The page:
In the News

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To date, the Senate has been mostly unsupportive of the Moreland Commission's proposals. The good government groups are hopeful the current wake of scandal will be enough to finally persuade lawmakers to enact real change.

"We think that should be a wakeup call now to the Senate," Scharff said.

"This is not only a political decision,” said Emmanuel Caicedo, a senior campaign strategist with Demos. “This is a moment where our leaders can make a moral and ethical choice about whose voices matter."

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Mark Huelsman, senior policy analyst at Demos, said that the debt-free concept relies on what many higher education policy groups have long been saying: that states need to boost their spending on higher education and that student loan debt is crushing some borrowers and a drag on the economy.

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Looking at the types of programs named last month, opponents to cuts see what they call a guise to squeeze a public education system tasked with growing demands and enrollment but declining funding.

"There are people in the policy and political sphere who really feel this issue is getting toward full-blown crisis level," said Robert Hiltonsmith, a senior analyst at New York-based policy center Demos.

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Someone once asked me what I thought about "lean-in feminism." I told her that it was meant for wealthy women, not for women like me. Work, as I've always understood it, isn't a gentle, swaying sort of thing. It's not full of opportunities for musing on work/life-balance. It's where you go, when they let you, to make whatever money they'll give you in exchange for your labor.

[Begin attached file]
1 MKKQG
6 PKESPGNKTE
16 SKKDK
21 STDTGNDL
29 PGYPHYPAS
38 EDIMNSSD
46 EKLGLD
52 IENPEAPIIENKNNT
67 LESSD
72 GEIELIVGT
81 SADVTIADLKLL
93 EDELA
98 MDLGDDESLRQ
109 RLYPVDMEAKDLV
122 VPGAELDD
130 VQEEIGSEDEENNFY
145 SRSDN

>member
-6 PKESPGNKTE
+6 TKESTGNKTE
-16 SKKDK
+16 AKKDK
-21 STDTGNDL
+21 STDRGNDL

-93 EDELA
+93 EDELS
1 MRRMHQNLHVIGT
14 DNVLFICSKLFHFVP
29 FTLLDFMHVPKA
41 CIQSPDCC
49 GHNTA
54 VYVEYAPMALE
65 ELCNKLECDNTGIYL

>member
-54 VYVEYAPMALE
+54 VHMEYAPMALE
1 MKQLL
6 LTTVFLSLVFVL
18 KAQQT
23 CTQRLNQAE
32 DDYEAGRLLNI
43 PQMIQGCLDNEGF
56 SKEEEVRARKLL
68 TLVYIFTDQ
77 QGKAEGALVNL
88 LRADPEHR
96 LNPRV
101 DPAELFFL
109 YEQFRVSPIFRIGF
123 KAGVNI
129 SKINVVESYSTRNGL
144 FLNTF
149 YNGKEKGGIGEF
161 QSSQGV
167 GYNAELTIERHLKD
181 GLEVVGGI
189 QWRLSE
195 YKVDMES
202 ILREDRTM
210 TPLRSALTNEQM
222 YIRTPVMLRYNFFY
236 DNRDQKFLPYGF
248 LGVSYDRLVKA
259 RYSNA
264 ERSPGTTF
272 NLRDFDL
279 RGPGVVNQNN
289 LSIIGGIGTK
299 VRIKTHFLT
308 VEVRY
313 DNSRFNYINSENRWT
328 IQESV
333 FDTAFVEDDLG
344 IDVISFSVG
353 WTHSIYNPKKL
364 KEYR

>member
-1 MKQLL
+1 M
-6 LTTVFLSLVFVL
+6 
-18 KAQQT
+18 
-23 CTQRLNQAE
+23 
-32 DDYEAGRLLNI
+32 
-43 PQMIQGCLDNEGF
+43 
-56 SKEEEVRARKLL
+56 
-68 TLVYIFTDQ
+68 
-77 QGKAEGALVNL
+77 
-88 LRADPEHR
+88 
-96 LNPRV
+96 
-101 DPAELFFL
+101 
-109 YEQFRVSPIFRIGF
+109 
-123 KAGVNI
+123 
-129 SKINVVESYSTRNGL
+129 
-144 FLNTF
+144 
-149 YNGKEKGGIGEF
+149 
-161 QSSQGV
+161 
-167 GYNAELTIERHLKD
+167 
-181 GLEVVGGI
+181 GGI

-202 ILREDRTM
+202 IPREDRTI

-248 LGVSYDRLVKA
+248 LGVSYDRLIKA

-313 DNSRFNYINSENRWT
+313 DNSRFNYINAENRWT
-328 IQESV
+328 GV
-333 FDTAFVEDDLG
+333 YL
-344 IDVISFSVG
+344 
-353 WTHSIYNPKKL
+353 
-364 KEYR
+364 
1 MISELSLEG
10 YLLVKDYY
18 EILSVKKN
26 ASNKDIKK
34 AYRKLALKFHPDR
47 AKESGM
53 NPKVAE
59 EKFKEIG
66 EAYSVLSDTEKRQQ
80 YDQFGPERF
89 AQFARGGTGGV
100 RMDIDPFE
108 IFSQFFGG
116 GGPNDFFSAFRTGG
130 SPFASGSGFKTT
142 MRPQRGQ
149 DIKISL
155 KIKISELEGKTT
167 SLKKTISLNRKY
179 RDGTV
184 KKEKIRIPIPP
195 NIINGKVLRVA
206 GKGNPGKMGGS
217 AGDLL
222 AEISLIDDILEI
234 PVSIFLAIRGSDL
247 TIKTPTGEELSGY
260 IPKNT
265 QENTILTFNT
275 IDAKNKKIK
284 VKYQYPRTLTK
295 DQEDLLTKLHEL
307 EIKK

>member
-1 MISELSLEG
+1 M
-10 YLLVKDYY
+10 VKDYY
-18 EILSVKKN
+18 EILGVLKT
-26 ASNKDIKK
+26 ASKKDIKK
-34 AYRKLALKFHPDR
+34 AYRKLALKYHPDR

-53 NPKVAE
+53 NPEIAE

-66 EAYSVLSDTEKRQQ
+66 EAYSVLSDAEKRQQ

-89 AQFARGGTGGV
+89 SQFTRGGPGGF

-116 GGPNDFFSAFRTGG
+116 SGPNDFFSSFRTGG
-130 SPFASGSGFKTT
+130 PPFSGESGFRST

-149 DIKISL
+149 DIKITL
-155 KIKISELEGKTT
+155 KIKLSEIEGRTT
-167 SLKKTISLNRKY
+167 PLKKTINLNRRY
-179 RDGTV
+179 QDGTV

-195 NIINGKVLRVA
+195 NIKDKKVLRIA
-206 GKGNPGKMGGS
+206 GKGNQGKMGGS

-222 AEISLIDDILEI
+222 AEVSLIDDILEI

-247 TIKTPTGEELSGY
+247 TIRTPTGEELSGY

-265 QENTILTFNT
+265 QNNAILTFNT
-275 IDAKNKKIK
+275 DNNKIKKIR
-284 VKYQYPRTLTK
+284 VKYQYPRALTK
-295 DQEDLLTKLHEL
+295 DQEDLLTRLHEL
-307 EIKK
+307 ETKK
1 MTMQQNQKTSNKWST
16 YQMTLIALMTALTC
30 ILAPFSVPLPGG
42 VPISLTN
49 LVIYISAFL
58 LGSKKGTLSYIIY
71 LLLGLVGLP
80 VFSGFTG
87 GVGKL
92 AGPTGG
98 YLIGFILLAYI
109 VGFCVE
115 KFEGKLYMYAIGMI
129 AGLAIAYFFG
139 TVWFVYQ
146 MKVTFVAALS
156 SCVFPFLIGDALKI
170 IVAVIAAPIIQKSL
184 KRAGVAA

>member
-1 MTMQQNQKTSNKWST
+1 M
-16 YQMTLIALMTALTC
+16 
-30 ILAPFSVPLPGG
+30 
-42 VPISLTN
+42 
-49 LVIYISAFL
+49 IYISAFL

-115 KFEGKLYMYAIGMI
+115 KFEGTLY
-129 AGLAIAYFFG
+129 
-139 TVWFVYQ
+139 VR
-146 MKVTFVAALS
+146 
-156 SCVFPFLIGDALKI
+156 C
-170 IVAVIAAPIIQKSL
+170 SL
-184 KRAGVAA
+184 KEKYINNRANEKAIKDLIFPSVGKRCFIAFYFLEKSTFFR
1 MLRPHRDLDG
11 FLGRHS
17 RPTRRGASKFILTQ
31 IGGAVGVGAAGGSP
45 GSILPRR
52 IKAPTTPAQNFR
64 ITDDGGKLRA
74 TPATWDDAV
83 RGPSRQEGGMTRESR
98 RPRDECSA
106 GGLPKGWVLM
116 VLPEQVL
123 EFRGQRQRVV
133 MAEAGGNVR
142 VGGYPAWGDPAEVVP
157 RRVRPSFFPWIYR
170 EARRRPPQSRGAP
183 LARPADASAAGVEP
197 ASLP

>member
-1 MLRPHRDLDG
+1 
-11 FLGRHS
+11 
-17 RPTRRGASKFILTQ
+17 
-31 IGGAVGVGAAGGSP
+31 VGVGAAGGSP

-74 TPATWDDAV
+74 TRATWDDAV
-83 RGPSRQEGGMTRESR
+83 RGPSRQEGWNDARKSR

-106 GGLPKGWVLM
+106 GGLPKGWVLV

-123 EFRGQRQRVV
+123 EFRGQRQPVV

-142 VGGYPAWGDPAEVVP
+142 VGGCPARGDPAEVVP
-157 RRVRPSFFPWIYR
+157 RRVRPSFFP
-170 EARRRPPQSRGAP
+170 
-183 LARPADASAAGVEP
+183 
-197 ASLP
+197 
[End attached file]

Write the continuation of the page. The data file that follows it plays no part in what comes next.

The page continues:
Students living in President Hillary Clinton’s America could go to college debt-free, her campaign manager hinted earlier this week. 

Making college more affordable is part of Clinton’s plan to boost quality of life for ordinary Americans, Robby Mook, “Hillary for America” campaign manager, told CNBC in response to a question about which age demographic will be the toughest for Clinton to lure.

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Four national and state voting-rights organizations are threatening to sue North Carolina for what they contend are Gov.
Local social service agencies are not giving poor residents adequate opportunities to file and update voter registrations as required by federal law, a letter sent by a group of voting rights advocates warned the North Carolina State Board of Elections and Department of Health and Human Services.
 
Executives with Project Vote, Demos, Lawyer's Committee for Civil Rights Under Law and the Southern Coalition for Social Justice were the lead authors of the letter, which is potentially the precursor to a lawsuit if North Carolina officials don't a
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According to The New York Times' Paul F. Campos, tuition rates are more the victim of "the constant expansion of university administration" than state-funded budget cuts.

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Thanks to rapidly rising tuition costs, America has a $1.2 trillion student debt problem.

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The Marriage Opportunity Council argues that “no politically plausible amount of government transfers” can fill the gap necessary to curb inequality. But suggesting that two-parent, married households are remedies for inequality is suspect—15.2 million impoverished children live in two-parent, married households. Relatedly, children of married parents in the United States are way poorer than children in married households in other countries. Such statements are also too dismissive of other needed solutions.